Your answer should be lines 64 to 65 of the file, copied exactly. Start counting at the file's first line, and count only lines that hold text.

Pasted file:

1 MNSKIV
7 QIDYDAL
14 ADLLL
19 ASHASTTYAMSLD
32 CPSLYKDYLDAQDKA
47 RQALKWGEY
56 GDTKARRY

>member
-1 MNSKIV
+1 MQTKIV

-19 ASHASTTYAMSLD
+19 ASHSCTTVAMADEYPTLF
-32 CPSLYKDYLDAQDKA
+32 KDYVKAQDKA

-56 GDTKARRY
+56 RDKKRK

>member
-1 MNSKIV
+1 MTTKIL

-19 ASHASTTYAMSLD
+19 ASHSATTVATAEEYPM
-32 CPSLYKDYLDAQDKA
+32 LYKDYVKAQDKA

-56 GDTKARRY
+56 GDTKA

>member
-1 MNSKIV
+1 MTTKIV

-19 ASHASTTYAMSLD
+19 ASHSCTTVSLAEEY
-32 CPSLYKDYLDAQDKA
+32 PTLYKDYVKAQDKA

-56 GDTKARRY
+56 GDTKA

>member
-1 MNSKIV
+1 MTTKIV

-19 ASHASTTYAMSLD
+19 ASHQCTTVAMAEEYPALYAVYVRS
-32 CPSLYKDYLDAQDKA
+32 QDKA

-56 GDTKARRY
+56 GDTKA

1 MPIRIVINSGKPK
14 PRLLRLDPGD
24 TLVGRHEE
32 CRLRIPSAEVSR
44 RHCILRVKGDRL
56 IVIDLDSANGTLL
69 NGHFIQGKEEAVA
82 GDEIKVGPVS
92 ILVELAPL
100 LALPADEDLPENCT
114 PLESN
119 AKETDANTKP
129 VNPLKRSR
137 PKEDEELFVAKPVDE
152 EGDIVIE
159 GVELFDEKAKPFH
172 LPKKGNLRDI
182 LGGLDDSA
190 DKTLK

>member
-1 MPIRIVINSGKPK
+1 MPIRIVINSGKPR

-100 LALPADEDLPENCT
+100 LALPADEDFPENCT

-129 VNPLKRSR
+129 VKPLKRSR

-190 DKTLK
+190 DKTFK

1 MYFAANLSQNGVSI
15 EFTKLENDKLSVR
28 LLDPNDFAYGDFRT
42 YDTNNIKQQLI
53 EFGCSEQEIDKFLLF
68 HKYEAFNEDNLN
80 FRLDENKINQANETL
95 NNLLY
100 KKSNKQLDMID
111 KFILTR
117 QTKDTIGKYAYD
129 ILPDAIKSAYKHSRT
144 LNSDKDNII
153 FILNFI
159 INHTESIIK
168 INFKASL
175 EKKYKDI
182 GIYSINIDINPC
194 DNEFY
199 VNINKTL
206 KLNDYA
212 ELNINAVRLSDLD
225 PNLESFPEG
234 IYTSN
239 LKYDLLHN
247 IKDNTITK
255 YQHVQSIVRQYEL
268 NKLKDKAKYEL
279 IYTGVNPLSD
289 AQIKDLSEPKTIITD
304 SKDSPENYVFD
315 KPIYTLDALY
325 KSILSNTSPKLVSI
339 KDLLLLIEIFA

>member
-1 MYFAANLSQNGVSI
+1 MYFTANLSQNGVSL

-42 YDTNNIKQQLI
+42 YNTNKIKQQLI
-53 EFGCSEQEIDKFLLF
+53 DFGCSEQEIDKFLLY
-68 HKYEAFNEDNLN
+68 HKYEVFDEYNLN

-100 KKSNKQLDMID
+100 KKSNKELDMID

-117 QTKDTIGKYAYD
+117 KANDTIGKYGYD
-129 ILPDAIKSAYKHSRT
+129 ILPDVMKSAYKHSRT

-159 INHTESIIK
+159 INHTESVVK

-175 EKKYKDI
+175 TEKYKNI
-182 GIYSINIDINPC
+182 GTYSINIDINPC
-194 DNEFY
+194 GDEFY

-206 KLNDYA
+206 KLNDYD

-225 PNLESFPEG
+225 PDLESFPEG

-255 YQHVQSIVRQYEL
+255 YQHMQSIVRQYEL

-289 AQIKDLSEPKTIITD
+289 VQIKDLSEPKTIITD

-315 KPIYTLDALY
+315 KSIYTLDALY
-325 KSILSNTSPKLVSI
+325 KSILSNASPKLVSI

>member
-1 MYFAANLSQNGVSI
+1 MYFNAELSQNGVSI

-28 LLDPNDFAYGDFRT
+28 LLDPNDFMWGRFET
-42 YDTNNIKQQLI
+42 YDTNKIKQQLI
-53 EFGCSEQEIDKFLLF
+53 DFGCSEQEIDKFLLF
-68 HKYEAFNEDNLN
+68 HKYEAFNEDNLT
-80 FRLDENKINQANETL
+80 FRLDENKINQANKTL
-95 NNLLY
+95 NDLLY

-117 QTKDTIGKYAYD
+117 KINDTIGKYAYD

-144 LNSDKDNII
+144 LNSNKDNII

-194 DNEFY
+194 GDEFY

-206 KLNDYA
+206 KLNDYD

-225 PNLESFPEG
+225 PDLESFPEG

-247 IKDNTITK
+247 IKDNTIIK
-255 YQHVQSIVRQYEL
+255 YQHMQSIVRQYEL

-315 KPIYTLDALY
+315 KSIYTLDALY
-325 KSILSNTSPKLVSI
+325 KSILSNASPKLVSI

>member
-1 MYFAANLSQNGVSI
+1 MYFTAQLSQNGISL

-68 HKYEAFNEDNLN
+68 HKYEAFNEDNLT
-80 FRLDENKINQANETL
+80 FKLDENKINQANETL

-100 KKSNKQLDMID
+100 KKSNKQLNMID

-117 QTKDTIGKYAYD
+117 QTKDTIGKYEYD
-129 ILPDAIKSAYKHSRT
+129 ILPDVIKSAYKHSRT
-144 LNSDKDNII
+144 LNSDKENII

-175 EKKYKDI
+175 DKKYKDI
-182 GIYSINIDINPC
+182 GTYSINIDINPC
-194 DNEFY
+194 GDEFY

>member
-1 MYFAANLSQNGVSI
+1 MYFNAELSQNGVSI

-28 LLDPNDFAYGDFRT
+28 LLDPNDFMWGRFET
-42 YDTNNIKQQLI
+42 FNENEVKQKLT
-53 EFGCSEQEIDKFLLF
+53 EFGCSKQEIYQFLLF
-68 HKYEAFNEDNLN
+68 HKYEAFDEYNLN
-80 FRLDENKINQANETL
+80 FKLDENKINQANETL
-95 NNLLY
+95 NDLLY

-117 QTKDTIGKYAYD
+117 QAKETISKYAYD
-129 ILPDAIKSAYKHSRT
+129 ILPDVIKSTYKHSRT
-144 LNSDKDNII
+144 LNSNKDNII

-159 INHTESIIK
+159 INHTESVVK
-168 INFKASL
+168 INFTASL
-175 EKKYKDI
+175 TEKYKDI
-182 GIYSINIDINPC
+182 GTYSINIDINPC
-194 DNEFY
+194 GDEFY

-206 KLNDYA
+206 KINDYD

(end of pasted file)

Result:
-1 MPIRIVINSGKPK
+1 MPIRIVINSGKPR